You could say this was the best of times and the worst of times for journalism in Philadelphia -- which would be an embarrassingly trite cliche, so I guess you can file this sentence in the "worst of times" category. Anyway, I don't need to tell about the rest of the worst -- you probably know most it, and I'd get in trouble if I told you the stuff you don't know about. So what's the good news? Well, for one thing, the fast-shifting media environment has meant some good reporting over the last few years from startups like WHHY's Newsworks and the already departed AxisPhilly, with more creative disruption promised by the launching BillyPenn.com. among others.
But more importantly, we forget that -- amid the doom and gloom -- some of the best writing in the long history of Philadelphia has happened here in the last few decades, some of it in the last couple of years. Some of that work has been justly celebrated -- you know all about my friends and colleagues Barbara Laker and Wendy Ruderman here at the Daily News, who won a Pulitzer Prize for exposing the corruption on the Philadelphia police force that the Establishment will still go to any length to keep covered up. But a lot of riveting storytelling -- "longform," or "long reads" as the kids like to call it -- doesn't get the glory it deserves.
A new website is trying to change that. It's called Longform Philly (here's its Twitter feed) and it's a great way to kill. um, several hours . Some of the writers over at Tommy Rowan's new joint are pretty well known -- Mark Bowden, some guy named Bissinger, and you could also check out my favorite "lede" (journalismese for "the beginning") by the late great Richard Ben Cramer of the Inquirer. Even better, some of the cool stuff that my Daily News colleagues have done both recently and in the past -- Jason Nark with a touching tale of fatherhood, David Lee Preston on his mom, a Holocaust survivor, and Stephanie Farr's own, personal Philly Jesus -- gets its due.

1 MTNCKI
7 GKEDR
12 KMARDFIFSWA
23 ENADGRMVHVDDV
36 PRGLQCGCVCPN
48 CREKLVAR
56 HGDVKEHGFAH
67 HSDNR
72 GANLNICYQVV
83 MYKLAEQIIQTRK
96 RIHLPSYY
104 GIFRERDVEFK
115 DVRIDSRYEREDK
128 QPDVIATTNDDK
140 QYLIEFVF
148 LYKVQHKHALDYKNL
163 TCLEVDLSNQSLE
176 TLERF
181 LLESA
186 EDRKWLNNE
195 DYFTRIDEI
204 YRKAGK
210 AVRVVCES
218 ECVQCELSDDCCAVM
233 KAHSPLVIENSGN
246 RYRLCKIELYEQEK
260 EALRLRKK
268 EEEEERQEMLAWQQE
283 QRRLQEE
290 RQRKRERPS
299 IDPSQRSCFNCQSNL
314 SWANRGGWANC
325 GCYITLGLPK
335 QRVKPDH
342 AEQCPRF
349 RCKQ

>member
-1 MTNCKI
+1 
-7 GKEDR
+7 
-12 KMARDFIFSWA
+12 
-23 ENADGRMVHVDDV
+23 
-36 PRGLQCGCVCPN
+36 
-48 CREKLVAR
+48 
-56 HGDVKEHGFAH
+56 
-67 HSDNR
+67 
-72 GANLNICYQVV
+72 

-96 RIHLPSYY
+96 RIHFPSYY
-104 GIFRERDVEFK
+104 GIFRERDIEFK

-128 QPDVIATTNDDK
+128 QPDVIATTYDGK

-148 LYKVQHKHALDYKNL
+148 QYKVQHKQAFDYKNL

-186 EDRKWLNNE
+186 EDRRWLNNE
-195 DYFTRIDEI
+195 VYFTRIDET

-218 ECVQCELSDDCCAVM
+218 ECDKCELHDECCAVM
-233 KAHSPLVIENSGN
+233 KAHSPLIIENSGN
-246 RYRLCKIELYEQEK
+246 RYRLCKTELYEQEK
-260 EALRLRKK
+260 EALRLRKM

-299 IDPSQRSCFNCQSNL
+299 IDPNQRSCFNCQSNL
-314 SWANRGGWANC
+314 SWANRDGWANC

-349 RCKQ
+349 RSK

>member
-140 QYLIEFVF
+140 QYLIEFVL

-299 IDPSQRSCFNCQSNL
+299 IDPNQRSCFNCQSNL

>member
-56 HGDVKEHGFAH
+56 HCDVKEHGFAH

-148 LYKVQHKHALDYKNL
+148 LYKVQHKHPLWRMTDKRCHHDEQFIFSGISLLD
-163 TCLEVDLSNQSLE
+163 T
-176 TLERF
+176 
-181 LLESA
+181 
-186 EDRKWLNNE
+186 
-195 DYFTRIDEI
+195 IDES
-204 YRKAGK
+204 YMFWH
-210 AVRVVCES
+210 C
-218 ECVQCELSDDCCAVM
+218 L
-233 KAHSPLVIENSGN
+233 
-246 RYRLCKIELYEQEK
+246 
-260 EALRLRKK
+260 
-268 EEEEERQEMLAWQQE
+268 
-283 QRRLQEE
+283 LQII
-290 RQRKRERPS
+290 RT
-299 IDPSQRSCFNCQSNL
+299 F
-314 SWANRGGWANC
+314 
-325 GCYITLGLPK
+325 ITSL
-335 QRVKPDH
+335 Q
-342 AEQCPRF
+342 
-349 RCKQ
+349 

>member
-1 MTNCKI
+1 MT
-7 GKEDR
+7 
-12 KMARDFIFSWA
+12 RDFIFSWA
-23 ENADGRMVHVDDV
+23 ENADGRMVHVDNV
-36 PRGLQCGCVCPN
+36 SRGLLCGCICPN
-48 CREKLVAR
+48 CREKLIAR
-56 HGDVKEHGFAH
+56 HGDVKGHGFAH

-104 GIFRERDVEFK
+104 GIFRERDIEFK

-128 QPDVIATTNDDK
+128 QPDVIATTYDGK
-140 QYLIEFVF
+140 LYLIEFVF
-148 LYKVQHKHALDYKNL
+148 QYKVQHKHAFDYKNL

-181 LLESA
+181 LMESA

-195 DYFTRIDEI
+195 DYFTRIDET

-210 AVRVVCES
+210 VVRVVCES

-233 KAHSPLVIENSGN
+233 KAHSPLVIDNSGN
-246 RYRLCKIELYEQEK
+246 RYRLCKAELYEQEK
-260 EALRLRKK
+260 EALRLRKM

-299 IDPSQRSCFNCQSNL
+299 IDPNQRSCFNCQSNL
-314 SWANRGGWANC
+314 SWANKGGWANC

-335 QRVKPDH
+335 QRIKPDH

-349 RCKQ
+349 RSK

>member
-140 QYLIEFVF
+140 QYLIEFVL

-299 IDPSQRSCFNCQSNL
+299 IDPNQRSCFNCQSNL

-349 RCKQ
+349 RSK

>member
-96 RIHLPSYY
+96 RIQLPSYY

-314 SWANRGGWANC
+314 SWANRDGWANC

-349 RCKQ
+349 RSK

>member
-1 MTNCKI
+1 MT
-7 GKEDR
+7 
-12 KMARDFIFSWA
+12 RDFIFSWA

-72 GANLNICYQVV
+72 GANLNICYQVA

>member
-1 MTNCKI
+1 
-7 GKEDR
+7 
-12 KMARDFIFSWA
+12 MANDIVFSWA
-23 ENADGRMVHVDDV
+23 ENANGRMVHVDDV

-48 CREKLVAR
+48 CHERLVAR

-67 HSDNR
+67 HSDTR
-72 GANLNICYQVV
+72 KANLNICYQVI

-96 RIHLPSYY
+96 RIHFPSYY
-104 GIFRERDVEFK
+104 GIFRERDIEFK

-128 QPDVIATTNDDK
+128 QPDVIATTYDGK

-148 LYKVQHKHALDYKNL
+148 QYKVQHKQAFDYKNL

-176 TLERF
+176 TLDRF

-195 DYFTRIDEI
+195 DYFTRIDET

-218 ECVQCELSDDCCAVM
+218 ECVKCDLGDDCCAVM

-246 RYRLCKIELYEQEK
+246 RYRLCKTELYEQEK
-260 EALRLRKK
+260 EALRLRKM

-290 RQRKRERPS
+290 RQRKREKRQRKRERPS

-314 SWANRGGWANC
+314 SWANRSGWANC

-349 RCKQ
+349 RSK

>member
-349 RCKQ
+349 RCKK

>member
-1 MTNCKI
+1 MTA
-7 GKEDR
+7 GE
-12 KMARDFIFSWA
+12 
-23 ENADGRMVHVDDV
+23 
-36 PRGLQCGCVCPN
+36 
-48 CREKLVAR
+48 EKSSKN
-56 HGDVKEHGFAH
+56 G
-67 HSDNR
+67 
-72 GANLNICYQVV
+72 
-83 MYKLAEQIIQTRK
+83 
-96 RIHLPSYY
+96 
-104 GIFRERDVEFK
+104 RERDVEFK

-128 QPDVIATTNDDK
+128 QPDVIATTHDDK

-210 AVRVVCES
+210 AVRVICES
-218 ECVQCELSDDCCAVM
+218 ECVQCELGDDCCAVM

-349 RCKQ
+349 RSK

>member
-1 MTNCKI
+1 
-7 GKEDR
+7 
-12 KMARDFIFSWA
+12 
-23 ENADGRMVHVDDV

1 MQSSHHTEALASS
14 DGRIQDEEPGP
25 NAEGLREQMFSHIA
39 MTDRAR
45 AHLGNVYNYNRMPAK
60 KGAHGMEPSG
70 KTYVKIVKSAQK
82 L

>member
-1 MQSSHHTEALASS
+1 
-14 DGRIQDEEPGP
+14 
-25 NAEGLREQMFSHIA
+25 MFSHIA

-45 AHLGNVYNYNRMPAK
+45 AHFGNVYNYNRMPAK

Until the remarkable video obtainers of TMZ did their handiwork on Ray Rice, I couldn't pass a TV screen today that didn't have the same one headline, about how President Obama is set to reveal his plan for dealing with ISIS, or ISIL (I'm hoping that the first part of his plan will be an executive decision on what to call them). No doubt, ISIS -- or ISIL, for that matter -- is a huge problem for the world in 2014. The actions of this terrorist group -- beheading innocent journalists, threatening genocide against minority groups in Iraq, imposing harsh religious law on unwilling communities -- are not only barbaric and despicable, but they threaten even more instability in the most unstable region of the world.
But ISIS also a) poses no special threat to what we now call, for better or worse, "the homeland" -- despite some embarassingly hysterical journalism to the contrary and b) is one of several lethal assaults on world stability, along with Russia's incursions into the Ukraine and Ebola in Africa, among others.
Meanwhile, the media's and the Beltway establishment's OCD-like fixation on ISIS has ground to a halt the brief conversation after Ferguson (remember that?) about something that actually poses a much greater threat to the stability of the United States: Gross inequality.
Most of the folks that I follow in my Twitter timeline are focused on current affairs, culture or especially politics...and then there's sports. Today those two worlds collided in a nuclear chain reaction, with the shock video showing Ray Rice, (then) of the Baltimore Ravens, striking his then-fiancee, now wife, in the elevator of the then-Revel casino in Atlantic City. Suddenly, no one can talk about anything else.
Within a couple of angst-filled hours, the Ravens cut Rice, the NFL suspended him indefinitely, and it seems like a star running back in the prime of his career may never play another down. And that's clearly the right thing to do; pro football needs to send a clear -- albeit ridiculously belated -- message that was Rice did was way out of bounds and that domestic violence will not be tolerated, period.
Here's what I don't get. The NFL and the Ravens knew this summer that Rice had struck Janay Palmer hard enough to knock her unconscious -- video had already been made public that showed him dragging her from the elevator, knocked out cold. Based on that, the league suspended Rice for a whopping two games. The only new information today was that we saw the film of Rice doing what the world already knew that he'd done -- throwing the punch that knocked her out.